If you are the kind of wandering traveler looking to find calm and inner peace, you will want to add Sukhothai to your list. Also known as "the dawn of happiness," this area is best known for the ruins of the ancient city of Sukhothai Â– the capital of Thailand during the 13th century. As the first capital of Siam, the area's temples and monuments are restored and ready for visitors from around the world.
Just a few kilometers west of the current Sukhothai is the Old Sukhothai. As the former capital of the Sukhothai kingdom, this area of ruins is internationally recognized as an UNESCO World Heritage Site.
This park is approximately 70 square kilometers, and divided into multiple zones. The central zone is the area with the most ruins and the museum. There are approximately 11 ruins with moats, lakes and bridges. The Wat Mahathat is one of the most breathtaking ruins in the central zone. It contains a large, seated Buddha figure among pillars of sala.
The north zone is home to the impressive Wat Sri Chum. Here you'll find another massive, seated Buddha with famously photographed fingers. Each zone has its own admission fee. Also, keep in mind, there is a small fee for transportation including bicycles.
Give the amount of visitors the area is receiving; the old city has seen a lot of restoration since the 1960s. It is meticulously maintained and well furnished. While it all looks very polished, you might be looking for something less restored. If that is the case, just take a stroll down the unmarked tracks to find some of the more untouched ruins.
One of the best ways to see the park is by bicycle. You can rent these from a small shop right near the entrance. Walking is also an option, but give yourself 6 hours or so to walk through the northern and central zones. Try to arrive in the morning while it's still a bit cooler.
The most exciting way to experience Sukhothai is by seeing it from every angle. Rent a bike and watch the city pass you by. Take a tuk-tuk for a view from the backseat. See the city at sunrise, or rent a motorbike for a fast-paced look at Sukhothai.
Food and Dining
For a special taste of the local flavors, visit the fresh market in new Sukhothai. Here you will be able to sample specialties like sticky rice with deep fried pork, sweet deep friend beef or some spicy pork salad wrapped in a banana leaf.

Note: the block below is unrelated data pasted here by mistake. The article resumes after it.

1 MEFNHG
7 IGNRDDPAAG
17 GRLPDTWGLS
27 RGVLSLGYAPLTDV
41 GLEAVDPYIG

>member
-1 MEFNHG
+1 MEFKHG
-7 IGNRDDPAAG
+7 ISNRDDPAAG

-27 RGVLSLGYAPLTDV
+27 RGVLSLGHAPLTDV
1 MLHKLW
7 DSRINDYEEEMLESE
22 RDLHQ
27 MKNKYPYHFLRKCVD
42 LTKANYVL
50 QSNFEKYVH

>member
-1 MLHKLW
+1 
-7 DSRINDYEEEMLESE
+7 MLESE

The Chopper Bar is a great rooftop restaurant with live music, and the Dream CafĂ© is one of the most famous spots in Sukhothai. It's an old Thai home with loads of charm and a delicious menu of traditional Thai and western foods. If you're looking for some authentic Thai noodles, head to the Kru Eew. You'll find noodles and pad Thai.
If you are looking for a delectable seafood dinner, though, make reservations at Fueng Far. Located on the Yom River, this spot is mainly meant for dinners. The food is known as "fish food" and all locally sourced. Enjoy dishes like the pla krai (fish ball boiled in dipped in a spicy sauce), the tom yom hua bla (tom yum fish head), or the kob phat kra pao (stir fried basil frog). If this is your plan for the evening, plan to take a motorbike or a tuk-tuk, as Fueng Far is located in a very dark part of town.
If you missed the market in the morning, there is a Sukhothai night market. You can still find more local varieties of foods. Known to locals as the "To-rung," there are also several food stalls featured along the Rachathani temple fence.
To get around Sukhothai there are several songthaews that travel around the region. The purple ones run to and from the bus station while the blue ones take travelers from the bus stop to the historic park.
There are also tuk-tuks around the city that will take you to the Old City. Know the fair prices for a trip to the park, and be ready to haggle with the drivers.